I didn't find the second article nearly as interesting as the first one because it wasn't about ideals as much as it was about Paglia's specific opinion on a few political figures and religion.
She starts out defending religion. She is an atheist but she believes anyone who criticizes religion is ignorant of the good things in religion. Many young people are rejecting religion because it's not popular and they fill their need for life direction by using politics for their founding beliefs. The problem with this mode of thought is that politics applies only to society while religion has complex theories about eternal principles like life and death. She doesn't like Jon Stewart because young people got the news through his snarky filter. She said, "As for his influence, if he helped produce the hackneyed polarization of moral liberals versus evil conservatives, then he’s partly at fault for the political stalemate in the United States." This causes liberals to think their point of view is the only rational one while anyone who thinks differently is not just wrong but corrupt. Trump is more of a comedian than a politician and Bernie Sanders is a typical 60's radical.
I like the way Paglia defends religion. She doesn't believe in God but understands that everyone is trying to figure out life and the purpose of religion is to make a better life for everyone.
I'm not well informed enough to confirm whether or not her statements about Jon Stewart are true but they make sense. Unfortunately, I kind of like hearing news from that perspective from people like Stephen Colbert who try to give real news but make it funny and Paglia says that is a problem. I like emphasis she puts on hearing both sides of any popular political issue. I identify as a conservative but I like hearing the liberal points of view on difficult issues. I compare it to addressing difficult questions concerning the Church and its history. I don't shy away from them and when I get answers I walk away with a better understanding of my own beliefs. I agree with her that Trump isn't a politician and hearing her say he is a better comedian than most makes me wonder why he hasn't started his own sitcom yet (I probably couldn't handle more than a few episodes but I'm sure it would be very successful). As for Sanders, I didn't like her reasons for supporting him. He wasn't her first choice but she basically said she liked him for being a radical with ideals from 50 years ago. That doesn't jive with me but she does seem to favor European politics and Sanders is embracing European socialism so it shouldn't surprise me too much.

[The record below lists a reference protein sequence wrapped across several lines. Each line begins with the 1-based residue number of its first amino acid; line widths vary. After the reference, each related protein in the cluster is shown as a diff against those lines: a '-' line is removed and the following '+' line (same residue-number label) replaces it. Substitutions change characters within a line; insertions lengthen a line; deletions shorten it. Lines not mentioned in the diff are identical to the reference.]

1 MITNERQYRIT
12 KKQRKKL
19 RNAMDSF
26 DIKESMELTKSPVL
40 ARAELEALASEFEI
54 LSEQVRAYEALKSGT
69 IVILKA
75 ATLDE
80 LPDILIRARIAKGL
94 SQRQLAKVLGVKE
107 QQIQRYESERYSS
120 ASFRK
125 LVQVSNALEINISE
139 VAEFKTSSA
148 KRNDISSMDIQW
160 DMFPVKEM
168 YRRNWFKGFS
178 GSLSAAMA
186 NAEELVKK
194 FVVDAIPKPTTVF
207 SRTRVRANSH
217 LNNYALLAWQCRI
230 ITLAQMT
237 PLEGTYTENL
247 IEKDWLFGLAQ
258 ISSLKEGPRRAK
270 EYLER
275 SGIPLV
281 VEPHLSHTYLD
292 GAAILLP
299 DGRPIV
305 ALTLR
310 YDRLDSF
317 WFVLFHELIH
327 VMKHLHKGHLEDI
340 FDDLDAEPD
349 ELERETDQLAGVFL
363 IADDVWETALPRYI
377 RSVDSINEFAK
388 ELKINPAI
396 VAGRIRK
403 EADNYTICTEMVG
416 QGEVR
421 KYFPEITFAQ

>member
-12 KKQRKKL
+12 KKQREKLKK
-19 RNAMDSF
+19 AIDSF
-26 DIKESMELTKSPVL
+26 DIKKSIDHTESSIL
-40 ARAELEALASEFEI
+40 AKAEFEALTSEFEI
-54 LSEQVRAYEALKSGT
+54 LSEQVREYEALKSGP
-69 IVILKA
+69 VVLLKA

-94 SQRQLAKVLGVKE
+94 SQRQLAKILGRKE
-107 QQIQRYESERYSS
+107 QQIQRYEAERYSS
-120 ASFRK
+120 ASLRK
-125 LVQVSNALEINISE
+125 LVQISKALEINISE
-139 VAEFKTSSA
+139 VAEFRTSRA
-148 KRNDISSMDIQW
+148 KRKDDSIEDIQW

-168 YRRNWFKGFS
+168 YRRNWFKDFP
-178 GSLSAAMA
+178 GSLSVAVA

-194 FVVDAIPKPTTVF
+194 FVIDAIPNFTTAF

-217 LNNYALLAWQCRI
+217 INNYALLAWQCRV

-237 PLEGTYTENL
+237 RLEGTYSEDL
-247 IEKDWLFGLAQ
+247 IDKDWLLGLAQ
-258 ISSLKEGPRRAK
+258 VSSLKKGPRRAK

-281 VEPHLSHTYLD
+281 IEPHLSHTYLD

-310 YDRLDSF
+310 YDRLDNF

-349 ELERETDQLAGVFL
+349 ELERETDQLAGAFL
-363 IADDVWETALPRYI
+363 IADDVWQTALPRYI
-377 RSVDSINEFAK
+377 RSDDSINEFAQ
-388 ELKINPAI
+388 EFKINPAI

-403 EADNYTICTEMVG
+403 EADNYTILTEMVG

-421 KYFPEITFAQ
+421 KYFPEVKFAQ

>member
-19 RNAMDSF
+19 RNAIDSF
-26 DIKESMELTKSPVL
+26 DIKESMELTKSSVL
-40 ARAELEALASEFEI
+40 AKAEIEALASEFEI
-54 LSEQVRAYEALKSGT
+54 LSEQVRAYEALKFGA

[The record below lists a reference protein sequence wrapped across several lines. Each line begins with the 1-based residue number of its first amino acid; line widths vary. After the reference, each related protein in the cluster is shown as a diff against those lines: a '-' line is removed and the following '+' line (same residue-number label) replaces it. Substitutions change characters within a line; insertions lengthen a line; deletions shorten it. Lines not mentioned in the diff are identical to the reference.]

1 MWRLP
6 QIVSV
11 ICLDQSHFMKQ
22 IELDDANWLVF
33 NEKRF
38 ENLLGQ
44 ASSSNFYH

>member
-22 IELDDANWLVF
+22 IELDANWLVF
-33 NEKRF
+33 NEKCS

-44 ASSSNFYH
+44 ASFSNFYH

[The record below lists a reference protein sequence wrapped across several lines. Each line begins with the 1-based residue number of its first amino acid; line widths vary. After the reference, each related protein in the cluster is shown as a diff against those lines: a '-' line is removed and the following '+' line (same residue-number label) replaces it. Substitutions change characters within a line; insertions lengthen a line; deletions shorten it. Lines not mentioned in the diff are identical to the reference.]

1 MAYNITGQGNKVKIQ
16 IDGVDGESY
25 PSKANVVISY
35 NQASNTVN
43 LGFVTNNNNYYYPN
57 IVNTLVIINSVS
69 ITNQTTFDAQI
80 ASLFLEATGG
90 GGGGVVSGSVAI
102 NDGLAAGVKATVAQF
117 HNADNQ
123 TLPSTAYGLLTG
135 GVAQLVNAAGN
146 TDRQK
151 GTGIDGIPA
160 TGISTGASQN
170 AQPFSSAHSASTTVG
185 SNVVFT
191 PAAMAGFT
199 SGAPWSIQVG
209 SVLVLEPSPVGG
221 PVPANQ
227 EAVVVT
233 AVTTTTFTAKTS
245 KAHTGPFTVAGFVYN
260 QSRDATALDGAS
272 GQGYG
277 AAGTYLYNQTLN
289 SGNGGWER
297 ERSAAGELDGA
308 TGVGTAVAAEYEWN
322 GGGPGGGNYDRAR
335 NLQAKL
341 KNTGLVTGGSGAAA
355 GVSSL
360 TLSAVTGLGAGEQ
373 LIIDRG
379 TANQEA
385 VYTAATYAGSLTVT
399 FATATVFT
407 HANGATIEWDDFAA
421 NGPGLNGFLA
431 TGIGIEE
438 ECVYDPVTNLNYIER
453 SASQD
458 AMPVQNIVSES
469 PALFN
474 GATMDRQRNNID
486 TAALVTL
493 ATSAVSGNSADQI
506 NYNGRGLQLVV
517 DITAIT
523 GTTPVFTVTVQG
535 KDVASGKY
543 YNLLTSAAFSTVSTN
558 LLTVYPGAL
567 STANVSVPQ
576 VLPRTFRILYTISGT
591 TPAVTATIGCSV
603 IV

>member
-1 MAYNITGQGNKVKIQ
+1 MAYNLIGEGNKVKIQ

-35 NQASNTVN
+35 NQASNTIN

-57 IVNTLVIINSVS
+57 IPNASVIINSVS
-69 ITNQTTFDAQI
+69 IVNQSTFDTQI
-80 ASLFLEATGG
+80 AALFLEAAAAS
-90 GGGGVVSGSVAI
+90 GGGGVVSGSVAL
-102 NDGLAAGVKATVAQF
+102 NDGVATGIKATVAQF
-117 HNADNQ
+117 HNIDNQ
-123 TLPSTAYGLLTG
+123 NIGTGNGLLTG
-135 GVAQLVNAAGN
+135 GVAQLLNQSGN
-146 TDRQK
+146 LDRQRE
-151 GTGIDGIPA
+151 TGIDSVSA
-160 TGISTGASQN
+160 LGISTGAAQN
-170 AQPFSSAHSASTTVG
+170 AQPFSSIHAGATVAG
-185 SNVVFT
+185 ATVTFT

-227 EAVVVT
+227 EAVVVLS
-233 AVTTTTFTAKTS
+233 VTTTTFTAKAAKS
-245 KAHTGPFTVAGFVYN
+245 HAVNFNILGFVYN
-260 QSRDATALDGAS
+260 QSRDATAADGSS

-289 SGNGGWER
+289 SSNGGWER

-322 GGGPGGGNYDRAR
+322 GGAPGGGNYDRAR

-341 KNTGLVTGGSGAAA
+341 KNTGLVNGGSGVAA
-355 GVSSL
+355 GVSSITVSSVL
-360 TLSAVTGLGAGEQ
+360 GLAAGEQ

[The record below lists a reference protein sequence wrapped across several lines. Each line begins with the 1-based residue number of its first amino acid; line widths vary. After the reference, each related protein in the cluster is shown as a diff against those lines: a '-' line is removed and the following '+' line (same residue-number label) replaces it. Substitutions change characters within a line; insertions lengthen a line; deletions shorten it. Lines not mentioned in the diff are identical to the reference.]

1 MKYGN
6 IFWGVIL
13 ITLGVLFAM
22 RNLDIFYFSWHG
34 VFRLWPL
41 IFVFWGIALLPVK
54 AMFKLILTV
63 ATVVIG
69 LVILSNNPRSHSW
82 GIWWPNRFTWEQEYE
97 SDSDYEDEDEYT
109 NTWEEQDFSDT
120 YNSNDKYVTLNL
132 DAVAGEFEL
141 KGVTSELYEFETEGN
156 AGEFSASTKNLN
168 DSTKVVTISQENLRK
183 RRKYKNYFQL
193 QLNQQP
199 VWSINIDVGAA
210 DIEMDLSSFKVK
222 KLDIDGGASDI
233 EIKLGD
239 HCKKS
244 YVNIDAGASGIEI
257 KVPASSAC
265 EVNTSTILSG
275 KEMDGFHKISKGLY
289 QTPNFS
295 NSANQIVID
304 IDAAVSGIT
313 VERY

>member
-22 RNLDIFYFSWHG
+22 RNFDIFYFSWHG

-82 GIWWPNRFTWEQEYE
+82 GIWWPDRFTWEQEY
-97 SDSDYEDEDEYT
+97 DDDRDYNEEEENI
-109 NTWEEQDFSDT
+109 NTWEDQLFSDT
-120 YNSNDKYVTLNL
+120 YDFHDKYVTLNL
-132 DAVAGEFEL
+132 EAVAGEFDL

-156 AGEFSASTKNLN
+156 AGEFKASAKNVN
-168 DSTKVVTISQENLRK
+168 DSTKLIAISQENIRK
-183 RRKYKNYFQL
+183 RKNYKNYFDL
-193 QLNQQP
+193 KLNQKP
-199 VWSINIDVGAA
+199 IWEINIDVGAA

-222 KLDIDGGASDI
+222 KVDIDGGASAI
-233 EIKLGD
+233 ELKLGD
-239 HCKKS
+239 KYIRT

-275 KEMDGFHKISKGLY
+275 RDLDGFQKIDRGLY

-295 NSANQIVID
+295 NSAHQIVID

Wow that was long. If you cared enough to read that whole thing, good for you! Air high-five!
Spectre summarizes the articles well, so I just wanted to step in and say that I do not like Camille Paglia, and I do not agree with a lot of her positions. She is very blunt about her unpopular opinions, but in doing so she comes across as very arrogant and somewhat condescending.
Her comments about rape were very offensive. While I agree that it's important to try to move past unpleasant memories like that, she seemed very dismissive of the physical and emotional trauma that accompany sexual assault. I also don't agree that women are responsible for a male sense of inadequacy or that sexual assault is a natural result of men fearing powerful women.
Besides those concerns, her tone in the two interviews was off-putting. The arrogance and constant references to her own writing made her seem desperate to prolong her own fame and sense of influence.